Potty Training

Medically Reviewed by Amita Shroff, MD on November 29, 2022
5 min read

When you have a baby, you're knee-deep in diapers. They're tucked into your bag. Stacked near the crib. Stored in boxes under beds. You might even have a few stashed in the glove compartment of your car, just in case.

Diapers are part of your life, day in, day out, for so long that it's hard to imagine not needing them anymore. It seems like the day when your child will walk into the bathroom, pee or poop, wipe, wash hands, and walk back out without you even knowing it is a long way off.

And yet, that day is coming. And it’ll be as glorious as it has been in your dreams. Between now and then, there's a big project: potty training, or to use the grown-up term, toilet training. You may be ready to make the transition, but is your little one?

With potty training, just like talking, walking, and sleeping through the night, every child's timing is different. There’s no perfect age to start potty training. How will you know if your child is ready? They’ll show interest in various ways, including asking questions about the toilet, potty seats, and underwear.

Whether or not your child is ready depends on where they are physically and emotionally. Many kids show interest around 2, while others couldn't care less until they're 2 1/2 or 3. But there are always exceptions. Girls usually show interest earlier than boys and are quicker to get the hang of it.

There's no need to whip out a potty seat the second your child's questions start. Ask yourself a few questions first:

  • Can my child sit on a potty seat and get back up without my help? 

  • Can they follow basic instructions? 

  • Do they tell me when it's time to go? 

  • Can my child pull down diapers, training pants, or underwear without my help? 

  • Can they control bladder and bowel muscles and keep a diaper dry for at least 2 hours?

  • Does it bother them to have a dirty diaper?

If you've answered yes to those questions, your child is ready. But are you? Though having a potty-trained child is easier in the long run, it takes time, focus, and plenty of patience. It may be best to wait if: 

  • You’re about to have another child 

  • You’re traveling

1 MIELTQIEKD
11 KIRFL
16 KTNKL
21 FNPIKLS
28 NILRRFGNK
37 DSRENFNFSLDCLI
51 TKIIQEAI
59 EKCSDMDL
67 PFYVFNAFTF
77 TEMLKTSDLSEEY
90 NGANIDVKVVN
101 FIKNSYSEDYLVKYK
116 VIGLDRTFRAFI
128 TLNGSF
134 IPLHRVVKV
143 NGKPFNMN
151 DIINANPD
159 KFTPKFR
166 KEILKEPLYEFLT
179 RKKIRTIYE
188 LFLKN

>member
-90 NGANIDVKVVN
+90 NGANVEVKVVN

• You’re about to move

  • Your child is switching from a crib to a bed

  • Your child is sick, especially if diarrhea is involved

  • Your family is going through turmoil, like serious illness or death 

Holding off until you’re resettled into a routine will help set you both up for success. If you start potty training before your child is ready, the process may take longer than needed. And no doubt, you’ve already noticed how stubborn toddlers can be.

  • Be a positive potty model. When you go to the bathroom, use it as a chance to talk your child through the process. Use words your child can say, like pee, poop, and potty.

  • If you plan to start your child on a potty seat, put it in the bathroom so they get used to it. Make it a fun place your child wants to sit, with or without the diaper on. Let them sit on the potty seat while you read or offer a toy.

  • Tune in to cues. Be aware of how your child behaves when they have to pee or poop. Look for a red face and listen for grunting sounds. Then get them to the potty quick!

  • Take notice of the time when they pee and poop during the day. Then establish a routine in which your child sits on the potty during those times, especially after meals or after drinking a lot of fluid. 

  • Dress them in clothing they can easily manage by themselves.

  • Teach them to wipe correctly, from front to back, and to wash their hands when they’re finished. Boys have an easier time learning to pee sitting down first.

Use plenty of praise, praise, and more praise. Do words motivate your child? Stickers on a chart? Small toys or extra bedtime stories? Check in with what feels right for you and use it to reward positive potty choices. Your good attitude will come in handy, especially when “accidents” happen.

  • Sitting on the potty should be a want-to, not a have-to. If your child isn't into it, don't force it.

  • Just when you think your child has nailed it, accidents happen. It's OK to be frustrated, but don’t punish or shame your child. It won't get you closer to your goal. Take a deep breath and focus on what you and your child can do better next time.

  • Don’t turn potty training into a power struggle. The more you push, the more they may resist. If your child feels stressed and anxious, they may have setbacks. 

  • Don’t compare your child with other children. Some parents like to brag about how easy potty training went in their family. So if your neighbor says their kids potty trained themselves, smile and remember that the only right way is the one that works for you.

When your child is finally able to use the toilet on their own, it’s a milestone to celebrate. But staying dry when they sleep is a whole different ball game. It may take months or years for their bodies to mature to the point that they always wake up when they need to go.

So don’t sweat it. Put a protective cover on their mattress and keep using diapers or training pants at naptime and overnight while your child grows. But talk to your doctor if they’re ready to start school and are still wetting at night.